Sadigh Gallery: How to Authenticate Coins
You slowly pull out your newly purchased ancient coin, treating it as though it’s a delicate secret you’ve kept hidden for more than 10,000 years. As the light above you strikes the coin, you see the coin glisten, and your heart leaps. (You can’t help the excited history buff in you.) However, your fellow comrade closely examines the coin and then utters three words that make you feel as though your heart has deflated: “It’s not real.” How exactly can you prevent this travesty from happening again? Here are a few tips for authenticating ancient artifacts such as coins, according to leading ancient artifact provider Sadigh Gallery.
General Characteristics of Coin Fakes Include the Presence of a Seam
First, let’s take a look at some of the general characteristics of counterfeit ancient coins. First, you may notice a seam along the edge, which is an indicator that the coin might be cast. If you see that the edge has a flan-crack, see if this crack goes through your coin completely. Also, check to see if it’s ragged, which is a positive sign, or if it is smooth, which means it was likely cut. Cast coins oftentimes have flan-cracks that go halfway through their edges and then appear again on the opposite side.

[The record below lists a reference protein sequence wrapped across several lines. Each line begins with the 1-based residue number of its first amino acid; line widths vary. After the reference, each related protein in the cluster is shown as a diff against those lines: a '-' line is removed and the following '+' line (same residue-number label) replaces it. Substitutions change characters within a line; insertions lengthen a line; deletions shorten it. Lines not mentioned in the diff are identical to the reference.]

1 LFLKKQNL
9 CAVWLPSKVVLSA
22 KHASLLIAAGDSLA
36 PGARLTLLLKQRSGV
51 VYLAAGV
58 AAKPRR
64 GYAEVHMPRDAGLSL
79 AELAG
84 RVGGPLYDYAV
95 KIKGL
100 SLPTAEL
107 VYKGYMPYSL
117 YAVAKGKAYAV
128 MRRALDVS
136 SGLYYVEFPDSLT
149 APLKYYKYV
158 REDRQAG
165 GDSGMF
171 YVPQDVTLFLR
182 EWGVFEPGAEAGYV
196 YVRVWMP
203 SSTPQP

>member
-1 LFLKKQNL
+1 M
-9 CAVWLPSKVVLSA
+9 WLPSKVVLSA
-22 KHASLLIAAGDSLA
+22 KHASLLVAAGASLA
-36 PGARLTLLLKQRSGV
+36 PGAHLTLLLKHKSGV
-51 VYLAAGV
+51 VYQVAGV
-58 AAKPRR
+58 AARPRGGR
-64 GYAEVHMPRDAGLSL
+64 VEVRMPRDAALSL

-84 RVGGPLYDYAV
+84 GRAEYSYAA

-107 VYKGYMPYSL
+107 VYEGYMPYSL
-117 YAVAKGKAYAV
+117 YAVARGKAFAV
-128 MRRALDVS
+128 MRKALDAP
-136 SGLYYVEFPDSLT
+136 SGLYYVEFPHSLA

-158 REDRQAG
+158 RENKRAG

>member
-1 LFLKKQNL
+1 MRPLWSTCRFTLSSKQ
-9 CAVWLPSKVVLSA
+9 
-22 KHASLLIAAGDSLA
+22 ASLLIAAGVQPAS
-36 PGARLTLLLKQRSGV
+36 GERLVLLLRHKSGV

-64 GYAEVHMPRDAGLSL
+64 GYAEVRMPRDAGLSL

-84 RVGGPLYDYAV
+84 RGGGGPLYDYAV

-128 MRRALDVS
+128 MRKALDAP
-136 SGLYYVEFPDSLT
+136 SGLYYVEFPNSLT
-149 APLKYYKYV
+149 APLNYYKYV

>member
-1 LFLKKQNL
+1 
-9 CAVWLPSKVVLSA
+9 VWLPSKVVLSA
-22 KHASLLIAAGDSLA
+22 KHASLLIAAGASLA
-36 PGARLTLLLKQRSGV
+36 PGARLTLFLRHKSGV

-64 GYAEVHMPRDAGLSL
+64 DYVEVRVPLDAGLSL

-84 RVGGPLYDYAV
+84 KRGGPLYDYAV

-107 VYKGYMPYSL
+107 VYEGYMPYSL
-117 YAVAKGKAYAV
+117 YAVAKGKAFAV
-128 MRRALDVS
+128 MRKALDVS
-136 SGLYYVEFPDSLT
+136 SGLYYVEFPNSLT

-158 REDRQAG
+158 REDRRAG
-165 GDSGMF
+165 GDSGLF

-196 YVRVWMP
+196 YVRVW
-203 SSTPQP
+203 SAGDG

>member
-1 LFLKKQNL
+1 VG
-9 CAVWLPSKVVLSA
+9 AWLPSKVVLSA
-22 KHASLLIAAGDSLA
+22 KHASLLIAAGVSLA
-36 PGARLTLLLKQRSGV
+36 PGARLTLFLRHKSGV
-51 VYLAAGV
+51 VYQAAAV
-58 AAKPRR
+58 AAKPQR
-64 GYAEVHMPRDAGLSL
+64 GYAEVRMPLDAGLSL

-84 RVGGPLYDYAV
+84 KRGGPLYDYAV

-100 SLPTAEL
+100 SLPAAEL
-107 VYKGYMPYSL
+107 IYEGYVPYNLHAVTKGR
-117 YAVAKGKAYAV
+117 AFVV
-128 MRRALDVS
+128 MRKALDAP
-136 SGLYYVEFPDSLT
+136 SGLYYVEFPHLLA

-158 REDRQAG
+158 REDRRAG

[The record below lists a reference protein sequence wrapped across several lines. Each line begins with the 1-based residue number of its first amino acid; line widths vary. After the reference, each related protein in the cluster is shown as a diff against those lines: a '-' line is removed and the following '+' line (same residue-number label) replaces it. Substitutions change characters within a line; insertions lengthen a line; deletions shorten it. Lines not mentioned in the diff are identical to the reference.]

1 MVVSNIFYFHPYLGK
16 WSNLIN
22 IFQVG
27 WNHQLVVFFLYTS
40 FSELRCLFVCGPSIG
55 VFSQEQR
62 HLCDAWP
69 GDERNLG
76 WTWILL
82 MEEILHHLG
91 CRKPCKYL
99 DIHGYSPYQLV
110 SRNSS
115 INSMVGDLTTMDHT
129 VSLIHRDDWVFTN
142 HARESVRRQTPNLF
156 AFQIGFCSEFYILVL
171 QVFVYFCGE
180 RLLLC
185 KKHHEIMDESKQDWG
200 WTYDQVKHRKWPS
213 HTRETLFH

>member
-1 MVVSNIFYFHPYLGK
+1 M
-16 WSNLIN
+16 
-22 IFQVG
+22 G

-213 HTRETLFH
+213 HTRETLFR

A counterfeit coin’s surfaces may feature pits from air bubbles that formed as the coin hardened. Meanwhile, on an authentic ancient coin, the fields features no pitting unless there is porosity throughout the entire coin. Also, take a look at the coin’s high points to see if you notice any pitting there specifically. This is definitely a sign that your coin might be cast.
If you see that the metal has been crystallized (which you’ll most easily notice on the coin’s edges), this is oftentimes a good sign of authenticity. However, a trained eye is needed to tell the difference between crystallization and corrosion caused by acids used to attempt artificial aging. Furthermore, if you notice small waves in a gold coin’s fields, this is good news, as these waves indicate the metal’s flow lines from when the die struck the coin.
A Look at Sharpness
You’ll likely notice that a counterfeit coin’s details lack sharpness and are usually softened. With an authentic coin, however, the fine details and lettering will be well formed and crisp. The letters’ sizes should also be uniform. Furthermore, under magnification, you should see that the letters’ edges are just as worn as the remainder of the coin is. If this is not the case, you have a counterfeit on your hands, so to speak.
Gold and silver coins will almost always be the wrong weights if the coins are counterfeit. Standard references for these types of coins can tell you what these coins should generally weigh.
Style Matters, Too
Be sure to take a peek at how an ancient coin’s mouth, nose, eye, and hair images are treated. Are they similar to published examples? Forgers have a tendency to also misrepresent the postures of the figures they place on their coins.
By taking into consideration the above tips, you can easily avoid purchasing counterfeit coins in the future.